(b. 1449, Firenze, d. 1494, Firenze)

Apse fresco

c. 1471
Parish Church of Sant'Andrea, Cercina

Ghirlandaio's earliest surviving work can be found in a parish church close to Florence. In 1471, he painted a fresco in a side apse of the small parish church of Sant'Andrea in the town of Cercina. Within the small space of the apse he created an illusory architectural setting consisting of three niches separated by Corinthian pilasters. In the centre niche Saint Barbara is standing on the body of her father, who has been struck down by lightning. On either side of her are Saints Jerome and Anthony. Everything is arranged to highlight the female saint. The gentle colours in which she is depicted, purple and a light, almost violet red, harmonize her with the golden orange of the capitals and upper part of the apse. The large square under her niche is also painted in a reddish brown imitation marble to emphasize the central axis, while the squares on either side correspond to the muted colours of the two hermits.

In this fresco, the young Ghirlandaio was playing with illusionistic techniques in order to prove what he and his art were capable of. The shadows cast by the figures suggest they are standing freely in the niches; the figures are not rigid, and their movements and their physical presence expands the space they seem to occupy. Here painting is becoming three-dimensional, the figures free to move.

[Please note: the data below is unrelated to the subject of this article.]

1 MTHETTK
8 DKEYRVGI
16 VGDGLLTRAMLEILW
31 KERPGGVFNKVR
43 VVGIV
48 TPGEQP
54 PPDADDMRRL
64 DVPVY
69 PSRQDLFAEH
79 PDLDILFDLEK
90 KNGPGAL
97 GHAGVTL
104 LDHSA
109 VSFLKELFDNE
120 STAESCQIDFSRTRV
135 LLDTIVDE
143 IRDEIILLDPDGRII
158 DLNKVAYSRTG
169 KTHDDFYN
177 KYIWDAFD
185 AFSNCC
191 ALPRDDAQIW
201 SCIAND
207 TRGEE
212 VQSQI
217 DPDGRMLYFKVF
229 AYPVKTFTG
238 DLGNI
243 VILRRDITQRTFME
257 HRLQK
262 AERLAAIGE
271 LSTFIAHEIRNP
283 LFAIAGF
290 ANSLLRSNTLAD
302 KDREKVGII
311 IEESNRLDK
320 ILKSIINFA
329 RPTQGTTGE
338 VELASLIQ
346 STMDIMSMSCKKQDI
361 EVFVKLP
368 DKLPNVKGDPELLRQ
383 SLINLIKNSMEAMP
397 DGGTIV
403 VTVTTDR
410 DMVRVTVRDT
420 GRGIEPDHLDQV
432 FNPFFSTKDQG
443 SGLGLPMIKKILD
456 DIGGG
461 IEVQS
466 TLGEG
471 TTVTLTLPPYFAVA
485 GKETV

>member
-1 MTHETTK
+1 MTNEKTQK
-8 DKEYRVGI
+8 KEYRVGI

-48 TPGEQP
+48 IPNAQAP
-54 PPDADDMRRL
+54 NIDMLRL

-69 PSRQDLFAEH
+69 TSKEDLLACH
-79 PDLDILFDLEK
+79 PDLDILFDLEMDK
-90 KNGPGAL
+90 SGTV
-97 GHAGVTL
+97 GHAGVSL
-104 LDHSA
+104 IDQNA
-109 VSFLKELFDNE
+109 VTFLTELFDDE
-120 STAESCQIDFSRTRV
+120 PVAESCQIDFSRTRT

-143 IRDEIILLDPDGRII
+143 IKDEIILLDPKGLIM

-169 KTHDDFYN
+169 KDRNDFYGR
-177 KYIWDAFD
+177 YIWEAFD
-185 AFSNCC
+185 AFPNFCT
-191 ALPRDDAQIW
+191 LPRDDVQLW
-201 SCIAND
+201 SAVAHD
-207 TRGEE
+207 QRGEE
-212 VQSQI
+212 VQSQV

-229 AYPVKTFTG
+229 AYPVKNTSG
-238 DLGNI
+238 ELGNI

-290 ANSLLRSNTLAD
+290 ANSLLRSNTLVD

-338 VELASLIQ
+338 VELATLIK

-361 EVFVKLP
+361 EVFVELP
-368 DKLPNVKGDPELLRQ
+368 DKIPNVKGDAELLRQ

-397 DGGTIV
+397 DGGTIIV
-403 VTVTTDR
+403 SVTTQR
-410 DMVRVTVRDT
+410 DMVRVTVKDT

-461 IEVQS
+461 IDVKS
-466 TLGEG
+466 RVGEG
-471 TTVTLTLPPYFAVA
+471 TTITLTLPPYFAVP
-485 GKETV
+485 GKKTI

Saint Anthony is marking the outer border of his niche with his staff and is not venturing across it. In contrast, Saint Jerome, cautiously taking a step forward, is feeling his way onto the painted cornice with his bare toes. In this detail the artist is not only creating a spatial effect, he is also adding a tactile element that is reminiscent of Flemish painting - in Jan van Eyck's Ghent Altarpiece, painted in 1432, Adam and Eve are taking a step forward in their niches. There is, however, a more immediate model for Saint Jerome's posture and physical stature: a fresco by Domenico Veneziano, painted after 1455, in the Florentine monastery of Santa Croce, in which Saint John the Baptist is depicted in a similar manner.

The hands of Saint Barbara's father, who has been struck down for having his daughter killed because of her Christian beliefs, are casting shadows on the cornice underneath. The hands appear to be projecting right out of the niche into real space, an impression that raises the question of whether these figures are painted or sculpted. Such illusionistic methods of depiction lead us to assume that there was competition between the arts. A few years later, Andrea del Verrocchio extended the "play" between the internal and external in sculpture on the façade of the shrine of Orsanmichele in Florence, by placing the figure of Doubting Thomas at very front of the niche in which Christ stands.